Peterborough in the Great War

Peterborough in the Great War

Author: Abigail Hamilton-Thompson

Publisher: Pen and Sword

ISBN: 9781473860148

Category: History

Page: 176

View: 432

When news of the war first broke out in 1914, the citizens of Peterborough could not have been prepared for the changes that would occur over the next four years. This book takes a detailed looks at Peterborough's involvement in the Great war from when it commenced in July 1914, to the Armistice in November 1918, covering in great detail its affect on the city and the every day lives of its people. For example, the factory Werner Pfeiderer & Perkins at Westwood Works was forced to change its name to Perkins Engineers due to the anti-German feeling at the outbreak of the war.One in six of Peterborough's working age men did not return from the front line, and in one single day forty-six men from the city lost their lives. Many of these men came from Peterborough's factories. As a result, these factories looked to women to produce armaments and tanks, as well as repairing guns used in the trenches.Edith Cavell, the famous British nurse, grew up in Peterborough and was shot dead in 1915 for assisting the escape of Allied soldiers from Belgium. Peterborough in the Great War is a poignant testimony not only to her bravery, but that of the city's people and their momentous efforts.

Grandad's Army

Grandad's Army

Author: Mike Osborne

Publisher: Fonthill Media

ISBN:

Category: History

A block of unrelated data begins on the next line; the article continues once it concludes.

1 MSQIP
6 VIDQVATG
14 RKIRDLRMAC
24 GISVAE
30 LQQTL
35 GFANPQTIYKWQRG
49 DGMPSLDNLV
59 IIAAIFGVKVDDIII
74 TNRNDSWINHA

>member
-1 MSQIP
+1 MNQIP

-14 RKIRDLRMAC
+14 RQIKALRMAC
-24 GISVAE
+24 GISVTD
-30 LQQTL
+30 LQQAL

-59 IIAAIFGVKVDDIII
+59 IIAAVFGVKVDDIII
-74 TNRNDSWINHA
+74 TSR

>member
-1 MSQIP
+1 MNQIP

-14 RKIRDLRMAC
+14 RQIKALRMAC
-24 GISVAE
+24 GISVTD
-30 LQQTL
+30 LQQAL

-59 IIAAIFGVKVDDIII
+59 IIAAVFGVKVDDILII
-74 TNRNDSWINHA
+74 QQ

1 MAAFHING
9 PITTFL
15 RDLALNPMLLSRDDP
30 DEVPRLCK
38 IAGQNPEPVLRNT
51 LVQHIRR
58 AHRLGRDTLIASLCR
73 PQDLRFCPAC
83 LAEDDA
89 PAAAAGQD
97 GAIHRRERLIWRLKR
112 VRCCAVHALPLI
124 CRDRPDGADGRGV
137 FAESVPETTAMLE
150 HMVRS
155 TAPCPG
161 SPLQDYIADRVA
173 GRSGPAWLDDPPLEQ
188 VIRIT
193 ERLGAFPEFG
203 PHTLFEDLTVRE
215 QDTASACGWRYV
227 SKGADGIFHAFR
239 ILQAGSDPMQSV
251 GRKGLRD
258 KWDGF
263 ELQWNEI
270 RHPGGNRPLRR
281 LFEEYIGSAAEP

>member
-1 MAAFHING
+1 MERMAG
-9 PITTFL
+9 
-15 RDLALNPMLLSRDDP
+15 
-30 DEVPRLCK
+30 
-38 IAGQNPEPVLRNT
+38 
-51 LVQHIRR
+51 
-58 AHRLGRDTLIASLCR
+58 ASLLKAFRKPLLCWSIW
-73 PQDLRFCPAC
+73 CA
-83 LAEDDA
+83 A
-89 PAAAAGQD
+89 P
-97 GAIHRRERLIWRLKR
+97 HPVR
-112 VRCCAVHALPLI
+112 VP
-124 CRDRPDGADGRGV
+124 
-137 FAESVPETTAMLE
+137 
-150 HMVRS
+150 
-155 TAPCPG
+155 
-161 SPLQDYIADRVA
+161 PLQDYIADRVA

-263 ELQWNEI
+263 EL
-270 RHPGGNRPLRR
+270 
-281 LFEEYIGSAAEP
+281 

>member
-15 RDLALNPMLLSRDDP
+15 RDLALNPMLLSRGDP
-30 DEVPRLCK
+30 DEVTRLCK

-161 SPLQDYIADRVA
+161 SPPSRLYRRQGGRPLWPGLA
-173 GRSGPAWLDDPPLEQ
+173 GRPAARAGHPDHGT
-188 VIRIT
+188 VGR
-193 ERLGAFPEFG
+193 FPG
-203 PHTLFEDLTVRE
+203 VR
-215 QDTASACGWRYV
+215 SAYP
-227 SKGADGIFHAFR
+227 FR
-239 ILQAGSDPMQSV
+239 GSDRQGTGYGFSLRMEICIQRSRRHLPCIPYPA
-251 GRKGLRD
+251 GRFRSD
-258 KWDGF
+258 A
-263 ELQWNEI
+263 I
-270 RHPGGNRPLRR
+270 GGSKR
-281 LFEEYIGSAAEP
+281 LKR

Page: 286

View: 185

In August 1914, on the outbreak of the First World War, there was enormous pressure on men to enlist in Kitchener's New Armies, supplementing the tiny regular army and Territorial Force. This pressure was intense, and posters, the entreaties of local worthies, and an apparently indiscriminate scattering of white feathers, all exacerbated masculine sensitivity. We are all familiar, if only through BBC TV's 'Dad's Army', with the Home Guard of the Second World War. Far less is known of their First World War equivalent: the Volunteer Training Corps (VTC). Like their counter-parts in WW2, the VTC comprised those who were too old, too young, too unfit or too indispensable to serve in the regular forces. They fought for the right to be armed, uniformed and trained; to be employed on meaningful duties; and at first, to exist at all. This book explores the origins, development and structure of the VTC, along with those who belonged to the many supporting medical, transport, police and youth organisations who kept the home fires burning or, in some cases, tried to put them out. The VTC arose from the need of those men who were forced to stay at home to be seen to be doing their bit. They saw the removal of the bulk of both the regular army and the Territorial Force to the Western Front as their opportunity to prepare to resist the expected German invasion of Britain, and as a way of countering accusations of shirking, or even cowardice.

Remembered in Bronze and Stone

Remembered in Bronze and Stone

Author: Alan MacLeod

Publisher: Heritage House Publishing Co

ISBN: 9781772031539

Category: History

Page: 192

View: 612

Remembered in Broze and Stone evokes the years immediately following the First World War, when grief was still freshly felt in communities from one end of Canada to the other. This book tells the story of the nation’s war memorials—particularly bronze or stone sculptures depicting Canadian soldiers—through the artists who conceived them, the communities that built them, and, above all, those who died in the war and were immortalized in these stunning sculptures raised in their honour. A century has passed since Canadians were scarred by the loss of more than sixty thousand sons and daughters, who now lie in faraway battlefield graves. Highlighting more than 130 monuments from coast to coast, Remembered in Bronze and Stone revives a pivotal period in history that changed Canada forever.

Set in Stone?

Set in Stone?

Author: Emma Login